If you’ve followed CoworkingResources for any length of time you know by now that we’re dedicated to covering all aspects of planning, setting up, and operating a coworking space. We scour social media groups and forums and recently, we stumbled on a topic that we actually haven’t completely exhausted: diversity. We noticed that there are a growing number of coworking managers and leaders looking to increase diversity among their members. Unfortunately, it’s an issue that a lot of companies are trying to reconcile as minority-owned businesses continue to become a powerful economic force. Here are a few concrete steps you can take to increase the diversity in your space:
Host a Diversity Day or Mixer
Since coworking spaces are so enthusiastic about connecting with local businesses, why not seek out minority-owned businesses in the area and invite them to a networking event dedicated to them, even if they aren’t members yet. It would be a great way to advertise your space, obviously good PR (few local newspapers would ignore an event like that if it’s big enough and well-advertised), and it will spread the word among minority communities that your space is progressive and a viable option for their business. In a small or mid-size town word travels fast, which could be a great advantage!
Perhaps one of the main barriers for underrepresented communities is that they won’t risk buying into a new concept unless they know it is…friendly (or at least open-minded). So dedicating a few events per year to celebrating minority-owned businesses and freelancers is a great way to let them know your doors are open.
Get Immersed in Your Target Minority Groups
Unfortunately, gender and color bias is simply part of human nature and it’s reflected in how we interact with others. If you see that your space is predominantly white, it’s probably because you’re located in a predominantly white neighborhood, and you advertise and partner with businesses that have a — you guessed it — predominantly white customer base.
So when we say “immerse yourself” we mean to advertise your space where there is a concentrated diverse community and don’t be afraid to go where your target community is. This is where profiling your target customer might be a good thing! Find minority communities of artists, freelancers, LGBTI-led businesses, etc… (they have their own forums and Facebook groups). So go to their events, do the research on what matters to the people in these minority groups and find ways to understand and empathize with their experiences. Give them your brochure or present your concept in their space first, don’t expect them to come to you. If you come from a place of deeper understanding, it’ll be easier to start conversations and make presentations that are truly relevant to a minority focus group.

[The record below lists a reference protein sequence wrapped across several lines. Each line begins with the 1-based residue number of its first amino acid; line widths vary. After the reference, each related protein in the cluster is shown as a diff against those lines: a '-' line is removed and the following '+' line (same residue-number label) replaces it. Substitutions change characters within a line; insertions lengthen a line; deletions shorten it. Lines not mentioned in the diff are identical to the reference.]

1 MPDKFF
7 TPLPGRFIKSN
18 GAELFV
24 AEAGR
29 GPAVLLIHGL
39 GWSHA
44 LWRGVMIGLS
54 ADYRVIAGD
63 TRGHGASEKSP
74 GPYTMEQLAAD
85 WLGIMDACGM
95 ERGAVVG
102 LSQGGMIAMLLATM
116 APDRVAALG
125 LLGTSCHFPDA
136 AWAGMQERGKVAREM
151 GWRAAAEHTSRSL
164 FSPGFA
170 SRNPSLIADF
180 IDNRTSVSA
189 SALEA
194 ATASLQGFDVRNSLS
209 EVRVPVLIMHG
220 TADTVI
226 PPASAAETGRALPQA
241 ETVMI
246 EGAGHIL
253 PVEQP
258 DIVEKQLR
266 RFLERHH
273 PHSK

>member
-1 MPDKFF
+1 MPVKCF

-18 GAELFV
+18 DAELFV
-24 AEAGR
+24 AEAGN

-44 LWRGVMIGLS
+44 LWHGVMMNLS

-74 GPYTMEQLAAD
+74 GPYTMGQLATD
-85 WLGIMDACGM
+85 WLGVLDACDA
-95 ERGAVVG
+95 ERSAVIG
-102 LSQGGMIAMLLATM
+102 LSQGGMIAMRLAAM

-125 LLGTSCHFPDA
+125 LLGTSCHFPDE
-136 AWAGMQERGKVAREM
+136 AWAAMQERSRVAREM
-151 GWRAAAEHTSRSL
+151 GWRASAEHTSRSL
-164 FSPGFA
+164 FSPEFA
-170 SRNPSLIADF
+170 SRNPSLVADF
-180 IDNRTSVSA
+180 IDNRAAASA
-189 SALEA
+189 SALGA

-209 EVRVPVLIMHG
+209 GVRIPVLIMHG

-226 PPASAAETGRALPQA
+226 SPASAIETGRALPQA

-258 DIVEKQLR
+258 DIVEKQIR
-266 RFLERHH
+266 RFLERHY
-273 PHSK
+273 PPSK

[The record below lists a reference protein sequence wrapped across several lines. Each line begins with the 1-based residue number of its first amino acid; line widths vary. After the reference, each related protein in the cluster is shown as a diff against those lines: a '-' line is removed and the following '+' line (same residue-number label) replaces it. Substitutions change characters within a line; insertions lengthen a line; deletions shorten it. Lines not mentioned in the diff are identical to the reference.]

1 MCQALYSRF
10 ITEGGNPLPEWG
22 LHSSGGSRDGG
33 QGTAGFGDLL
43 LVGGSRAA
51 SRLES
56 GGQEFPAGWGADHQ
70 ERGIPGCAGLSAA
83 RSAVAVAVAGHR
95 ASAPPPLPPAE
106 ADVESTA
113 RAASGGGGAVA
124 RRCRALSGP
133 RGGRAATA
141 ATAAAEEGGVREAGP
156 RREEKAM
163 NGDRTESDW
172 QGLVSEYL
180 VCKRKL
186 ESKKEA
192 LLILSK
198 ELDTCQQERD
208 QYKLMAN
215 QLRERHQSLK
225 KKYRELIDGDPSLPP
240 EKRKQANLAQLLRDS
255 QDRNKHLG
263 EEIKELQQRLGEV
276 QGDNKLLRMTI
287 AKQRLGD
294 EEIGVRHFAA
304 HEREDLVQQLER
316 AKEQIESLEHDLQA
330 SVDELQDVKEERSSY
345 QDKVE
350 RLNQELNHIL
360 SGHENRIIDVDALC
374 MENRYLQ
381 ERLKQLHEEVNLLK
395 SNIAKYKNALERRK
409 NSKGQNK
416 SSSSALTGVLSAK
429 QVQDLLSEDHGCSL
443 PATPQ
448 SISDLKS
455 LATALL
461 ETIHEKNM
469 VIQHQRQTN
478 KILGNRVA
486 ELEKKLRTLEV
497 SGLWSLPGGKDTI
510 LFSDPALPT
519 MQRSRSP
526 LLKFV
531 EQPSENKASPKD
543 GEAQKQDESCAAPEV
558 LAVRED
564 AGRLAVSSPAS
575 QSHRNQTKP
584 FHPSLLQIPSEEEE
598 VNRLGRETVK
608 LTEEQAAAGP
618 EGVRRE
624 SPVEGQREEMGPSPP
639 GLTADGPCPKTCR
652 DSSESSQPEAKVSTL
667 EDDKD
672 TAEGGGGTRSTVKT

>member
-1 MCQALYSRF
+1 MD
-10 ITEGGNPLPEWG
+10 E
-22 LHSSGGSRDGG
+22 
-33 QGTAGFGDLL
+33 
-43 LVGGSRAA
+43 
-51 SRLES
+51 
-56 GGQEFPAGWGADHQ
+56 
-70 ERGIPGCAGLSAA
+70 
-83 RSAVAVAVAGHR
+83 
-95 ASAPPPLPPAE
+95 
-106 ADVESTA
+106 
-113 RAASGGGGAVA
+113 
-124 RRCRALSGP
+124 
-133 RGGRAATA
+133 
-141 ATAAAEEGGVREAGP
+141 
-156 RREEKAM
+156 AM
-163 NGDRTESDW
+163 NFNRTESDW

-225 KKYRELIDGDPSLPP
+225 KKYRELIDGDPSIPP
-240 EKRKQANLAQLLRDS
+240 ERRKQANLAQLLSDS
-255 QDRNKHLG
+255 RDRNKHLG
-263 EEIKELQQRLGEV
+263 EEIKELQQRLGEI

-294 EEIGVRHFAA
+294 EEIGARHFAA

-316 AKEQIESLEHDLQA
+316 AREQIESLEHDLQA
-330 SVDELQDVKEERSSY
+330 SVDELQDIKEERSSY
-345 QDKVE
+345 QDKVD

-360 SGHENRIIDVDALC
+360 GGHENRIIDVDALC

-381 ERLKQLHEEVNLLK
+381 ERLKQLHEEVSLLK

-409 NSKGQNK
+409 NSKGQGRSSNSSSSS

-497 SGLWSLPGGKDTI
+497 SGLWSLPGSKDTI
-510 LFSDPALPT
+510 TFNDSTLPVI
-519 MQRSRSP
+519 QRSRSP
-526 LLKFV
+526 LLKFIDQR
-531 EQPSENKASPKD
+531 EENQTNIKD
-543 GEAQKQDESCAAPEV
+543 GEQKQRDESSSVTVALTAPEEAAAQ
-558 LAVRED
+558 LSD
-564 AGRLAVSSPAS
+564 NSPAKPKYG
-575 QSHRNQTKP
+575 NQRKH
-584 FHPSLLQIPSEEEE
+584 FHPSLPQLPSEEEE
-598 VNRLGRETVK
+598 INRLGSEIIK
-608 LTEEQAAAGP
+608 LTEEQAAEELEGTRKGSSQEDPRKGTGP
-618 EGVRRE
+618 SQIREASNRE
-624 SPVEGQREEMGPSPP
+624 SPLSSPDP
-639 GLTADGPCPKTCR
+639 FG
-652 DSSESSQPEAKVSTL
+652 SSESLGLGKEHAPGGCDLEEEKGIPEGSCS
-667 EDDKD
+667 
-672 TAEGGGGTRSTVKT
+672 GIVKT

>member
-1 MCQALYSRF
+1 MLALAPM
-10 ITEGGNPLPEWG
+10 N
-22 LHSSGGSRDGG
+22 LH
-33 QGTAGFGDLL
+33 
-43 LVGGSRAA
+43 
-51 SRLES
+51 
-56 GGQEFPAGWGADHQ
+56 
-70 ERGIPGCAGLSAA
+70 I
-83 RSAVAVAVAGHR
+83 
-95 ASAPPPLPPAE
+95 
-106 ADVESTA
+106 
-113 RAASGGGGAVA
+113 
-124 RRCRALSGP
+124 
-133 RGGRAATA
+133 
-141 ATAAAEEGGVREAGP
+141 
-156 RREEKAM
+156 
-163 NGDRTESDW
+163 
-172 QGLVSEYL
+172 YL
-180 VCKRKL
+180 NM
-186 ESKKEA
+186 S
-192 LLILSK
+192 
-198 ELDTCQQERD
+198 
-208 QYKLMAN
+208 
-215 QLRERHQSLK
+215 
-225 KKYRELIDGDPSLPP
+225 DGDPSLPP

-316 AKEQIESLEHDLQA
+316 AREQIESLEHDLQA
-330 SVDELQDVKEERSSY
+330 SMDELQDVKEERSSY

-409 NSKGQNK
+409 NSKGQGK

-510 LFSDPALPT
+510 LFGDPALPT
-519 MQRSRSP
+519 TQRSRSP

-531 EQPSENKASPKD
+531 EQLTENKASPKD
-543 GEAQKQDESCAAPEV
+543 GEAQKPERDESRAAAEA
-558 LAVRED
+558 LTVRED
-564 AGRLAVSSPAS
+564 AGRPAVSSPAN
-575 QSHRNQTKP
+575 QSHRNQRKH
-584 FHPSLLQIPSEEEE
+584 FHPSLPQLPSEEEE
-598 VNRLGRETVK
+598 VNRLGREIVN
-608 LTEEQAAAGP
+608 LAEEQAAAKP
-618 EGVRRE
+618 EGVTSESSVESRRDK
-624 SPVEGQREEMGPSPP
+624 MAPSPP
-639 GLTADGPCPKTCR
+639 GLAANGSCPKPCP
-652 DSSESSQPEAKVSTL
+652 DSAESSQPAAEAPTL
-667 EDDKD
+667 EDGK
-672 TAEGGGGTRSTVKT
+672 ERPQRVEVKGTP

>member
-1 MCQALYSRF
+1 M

Also, it wouldn’t hurt to do a photo shoot to add at least one person of color in your marketing materials. Don’t underestimate this point. It’s been proven that, whether it’s unconsciously or intentionally done, a lack of representation (in any kind of advertising) alienates minority groups from your business. No matter what color your skin is, people naturally gravitate toward ads and media with people that look like them, and by extension the products and services they use. So to be more inclusive, you need to make a conscious effort to represent diversity in your ads, social media posts, and brochures.
Educate Them About Your Membership Plans
Another reason you may not be seeing a lot of leads from minority groups is a lack of understanding about prices. They simply might not know all the benefits of a coworking space or the fact that it can be cheaper and less stressful than a traditional office lease. Perhaps you could host an open forum or design marketing materials that break down the savings they could achieve by moving to your space. But first be very self-aware about your pricing in the first place. If you’ve priced yourself into a narrow demographic already, you might want to revisit that and do more research on what your target community of minority business owners can afford.
We hope these few tips help coworking owners and managers looking to diversify their community of members. Diversity is a major problem in almost every industry, so it’s no surprise that coworking is no different; however, it’s encouraging to see that leaders in the coworking movement are passionate enough about community building to make conscious efforts toward greater diversity in the industry!
If you’ve found more successful ways to diversify your space, we’d love to hear from you! Feel free to contact firstname.lastname@example.org and share your story.
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